By Rochelle Bilow, Finger Lakes Food Correspondent
Though he has the credentials and skills to brag, Brud Holland is not an egotistical cook. The new executive chef at Red Newt Bistro in Hector, NY, tends to shy away from the limelight, preferring to give attention to the food itself and the kitchen staff who creates it. He’s adamant that he doesn’t yearn for big-city praise and exposure, and his face poorly hides a wry grin when the term “celebrity chef” is mentioned.
And then there’s his name. He often reminds people of its pronunciation by rhyming it to the word crud, not missing a beat when questioned further. “I never really dug the whole 'Brud-the-Stud' thing. That was more high school,” he said as we chatted last Saturday before the lunch rush at the Newt. The name is actually a nickname, but when his mother was pregnant, the family couldn’t resist the charm of his sister telling everyone she was excited to get a little “brudder.” They named him Donald but “Brud just stuck,” he said with a laugh. “I like it.”
Interviewing Holland is more like playing tag-along -- physically, as he moves from the oven to the proofing box full of bread dough and back again, and mentally, as conversation hops from favorite foods to childhood memories to what makes a truly great vegetarian meal. (For the record, he claims he’s still working on figuring that one out.) His glasses are slightly scuffed, his hair a bit unruly, and he has an endearing sort of manic energy that’s easy to latch onto.
When I arrived at Red Newt, we sat down at a table on the deck overlooking the surrounding fields. We weren’t sitting long. Almost immediately, Holland jumped up and motioned for me to follow. “I want to show you what we’re working on,” he said as he disappeared into the small kitchen. I followed him and was met with the heady scent of yeast and herbs. “I’m drawn to baking because it’s so scientific,” he explained, turning a sheet pan of focaccia around 180 degrees and closing the oven door. “And I think that carries over to the rest of my cooking.” He paused for a rare moment, choosing his words carefully. “I think there’s a right way to do things in the kitchen, on the hot line.”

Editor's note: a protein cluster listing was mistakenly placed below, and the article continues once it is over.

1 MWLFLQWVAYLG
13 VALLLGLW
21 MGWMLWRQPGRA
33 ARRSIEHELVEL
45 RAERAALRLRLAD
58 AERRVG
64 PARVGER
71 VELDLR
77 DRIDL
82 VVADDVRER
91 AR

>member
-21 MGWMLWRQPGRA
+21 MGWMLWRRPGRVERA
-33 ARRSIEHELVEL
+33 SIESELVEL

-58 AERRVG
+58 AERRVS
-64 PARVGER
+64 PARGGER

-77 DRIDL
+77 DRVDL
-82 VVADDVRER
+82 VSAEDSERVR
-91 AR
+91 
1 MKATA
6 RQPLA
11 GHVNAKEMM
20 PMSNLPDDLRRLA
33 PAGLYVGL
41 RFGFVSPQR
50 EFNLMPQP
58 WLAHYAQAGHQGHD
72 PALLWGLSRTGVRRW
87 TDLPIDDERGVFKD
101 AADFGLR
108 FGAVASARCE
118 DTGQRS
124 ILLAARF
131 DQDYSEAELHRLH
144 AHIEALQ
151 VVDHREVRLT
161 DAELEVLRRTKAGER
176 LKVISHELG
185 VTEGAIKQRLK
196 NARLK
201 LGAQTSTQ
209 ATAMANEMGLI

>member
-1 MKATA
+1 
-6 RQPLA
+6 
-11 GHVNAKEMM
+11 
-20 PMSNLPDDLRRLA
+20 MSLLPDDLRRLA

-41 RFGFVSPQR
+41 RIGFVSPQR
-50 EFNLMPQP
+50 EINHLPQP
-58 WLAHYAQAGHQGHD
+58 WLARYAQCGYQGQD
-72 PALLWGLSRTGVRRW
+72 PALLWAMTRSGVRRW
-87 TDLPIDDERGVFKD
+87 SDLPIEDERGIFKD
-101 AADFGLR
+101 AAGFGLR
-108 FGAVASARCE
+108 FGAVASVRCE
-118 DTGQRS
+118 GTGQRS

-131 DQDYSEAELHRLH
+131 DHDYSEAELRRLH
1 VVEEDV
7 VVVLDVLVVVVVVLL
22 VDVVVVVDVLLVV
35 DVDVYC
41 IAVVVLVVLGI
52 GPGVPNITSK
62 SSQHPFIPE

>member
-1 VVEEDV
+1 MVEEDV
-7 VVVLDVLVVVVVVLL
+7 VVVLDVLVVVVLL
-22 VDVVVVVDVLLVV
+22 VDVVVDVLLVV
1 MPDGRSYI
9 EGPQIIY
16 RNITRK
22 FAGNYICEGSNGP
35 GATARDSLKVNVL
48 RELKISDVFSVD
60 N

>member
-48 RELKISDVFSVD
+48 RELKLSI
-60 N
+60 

I asked for an example. “Chicken,” he responded. “I know the proper way to sear chicken. You can’t use olive oil, for one thing. It’s cold-pressed and the smoke point isn’t high enough. I prefer grapeseed oil for that; its smoke point is 485 degrees. Plus, it has nutritional value,” he said before stopping himself. “Is this too technical?”
Holland’s cooking style may be heavily technical, but it doesn’t taste like it: molecular gastronomy this is not. Each dish feels familiar and accessible, like the comfort food you make at home -- only better. A Moroccan chicken sandwich tasted luxurious, the faint heat from the spice-crusted chicken tempered by a creamy black bean and yogurt spread. A cheddar cheese and apple dip, served with more of that housemade bread, was a responsibly seasonable nod: Holland isn’t pummeling us with pumpkin pie spices, but rather letting diners catch a glimpse of the flavors the region has to offer in the fall. The soup of the day was a velvety potato-leek, and a smoked salmon and potato tartlet arrived tasting -- and looking -- impeccable, despite his sheepish admission that a stuck timer on the oven had caused yesterday’s batch to become “salvageable, but not ideal.”
Holland prides himself on everything that comes out of his kitchen, but it’s the seemingly limitless variations of bread recipes in his cache he’s best known for. “A friend was eating here the other day,” he said, “And he told me that when he bit into the bread, he could just ‘tell I was there.’”
The bread is good. Light and full of air pockets, in the case of his focaccia, and nutty with a hint of beer, in the case of the honey-oat sourdough. I was also lucky enough to leave with a loaf of one of his experimental varieties: a hearty sourdough made with spent barley. I inhaled it.
And if Brud’s outlook on food -- his passion and patience, the feeling that you just know him after eating at the Red Newt -- sounds familiar, it’s because he is intent on carrying on the traditions of Debra Whiting, the bistro’s original owner and chef. The two were collaborators and friends, both having taught culinary classes at 171 Cedar Arts in Corning, NY and sharing meals together with their families. He plans to honor Deb’s memory by maintaining the calm, warm and educational feel of the Newt’s kitchen, and continuing to offer the dishes and plates she was best known for. “There are some things we’ll keep on the menu forever,” he said.
The transition from patron and friend to the Newt and Dave Whiting, the winemaker and owner -- and Deb’s husband -- to chef and business partner felt organic to Holland. “We all have nicknames for each other,” he said with a twinkle in his eye, though he claimed he couldn’t recall them all right then.
Brud’s infectious enthusiasm for cooking, eating well and pairing the whole experience with wine can assure Red Newt fans that the bistro will remain one of the most welcoming dining rooms in the Finger Lakes.